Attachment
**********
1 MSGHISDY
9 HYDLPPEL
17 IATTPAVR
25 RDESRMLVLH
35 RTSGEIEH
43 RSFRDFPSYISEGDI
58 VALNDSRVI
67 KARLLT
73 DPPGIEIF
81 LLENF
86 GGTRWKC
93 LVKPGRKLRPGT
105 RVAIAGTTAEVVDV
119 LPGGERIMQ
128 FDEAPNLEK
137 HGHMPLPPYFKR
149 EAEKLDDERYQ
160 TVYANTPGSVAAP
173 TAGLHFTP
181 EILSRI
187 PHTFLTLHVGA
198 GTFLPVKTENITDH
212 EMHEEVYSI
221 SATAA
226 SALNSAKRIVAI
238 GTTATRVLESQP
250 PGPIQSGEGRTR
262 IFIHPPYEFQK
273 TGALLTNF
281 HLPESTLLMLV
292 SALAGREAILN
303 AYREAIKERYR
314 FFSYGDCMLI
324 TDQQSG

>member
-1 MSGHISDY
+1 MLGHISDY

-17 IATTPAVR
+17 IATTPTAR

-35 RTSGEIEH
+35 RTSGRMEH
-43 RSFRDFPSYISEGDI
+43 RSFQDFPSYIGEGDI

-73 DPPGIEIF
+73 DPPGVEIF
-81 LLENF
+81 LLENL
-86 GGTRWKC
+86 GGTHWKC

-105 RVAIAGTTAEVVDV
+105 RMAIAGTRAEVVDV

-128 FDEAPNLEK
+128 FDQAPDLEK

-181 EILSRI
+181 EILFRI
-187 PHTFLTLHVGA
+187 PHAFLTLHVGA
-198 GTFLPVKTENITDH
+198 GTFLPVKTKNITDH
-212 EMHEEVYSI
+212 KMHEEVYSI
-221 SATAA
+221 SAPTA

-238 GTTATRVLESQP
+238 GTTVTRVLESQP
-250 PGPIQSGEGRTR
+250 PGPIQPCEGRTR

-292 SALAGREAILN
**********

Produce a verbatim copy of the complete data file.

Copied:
1 MSGHISDY
9 HYDLPPEL
17 IATTPAVR
25 RDESRMLVLH
35 RTSGEIEH
43 RSFRDFPSYISEGDI
58 VALNDSRVI
67 KARLLT
73 DPPGIEIF
81 LLENF
86 GGTRWKC
93 LVKPGRKLRPGT
105 RVAIAGTTAEVVDV
119 LPGGERIMQ
128 FDEAPNLEK
137 HGHMPLPPYFKR
149 EAEKLDDERYQ
160 TVYANTPGSVAAP
173 TAGLHFTP
181 EILSRI
187 PHTFLTLHVGA
198 GTFLPVKTENITDH
212 EMHEEVYSI
221 SATAA
226 SALNSAKRIVAI
238 GTTATRVLESQP
250 PGPIQSGEGRTR
262 IFIHPPYEFQK
273 TGALLTNF
281 HLPESTLLMLV
292 SALAGREAILN
303 AYREAIKERYR
314 FFSYGDCMLI
324 TDQQSG

>member
-1 MSGHISDY
+1 MLGHISDY

-17 IATTPAVR
+17 IATTPTAR

-35 RTSGEIEH
+35 RTSGRMEH
-43 RSFRDFPSYISEGDI
+43 RSFQDFPSYIGEGDI

-73 DPPGIEIF
+73 DPPGVEIF
-81 LLENF
+81 LLENL
-86 GGTRWKC
+86 GGTHWKC

-105 RVAIAGTTAEVVDV
+105 RMAIAGTRAEVVDV

-128 FDEAPNLEK
+128 FDQAPDLEK

-181 EILSRI
+181 EILFRI
-187 PHTFLTLHVGA
+187 PHAFLTLHVGA
-198 GTFLPVKTENITDH
+198 GTFLPVKTKNITDH
-212 EMHEEVYSI
+212 KMHEEVYSI
-221 SATAA
+221 SAPTA

-238 GTTATRVLESQP
+238 GTTVTRVLESQP
-250 PGPIQSGEGRTR
+250 PGPIQPCEGRTR

-292 SALAGREAILN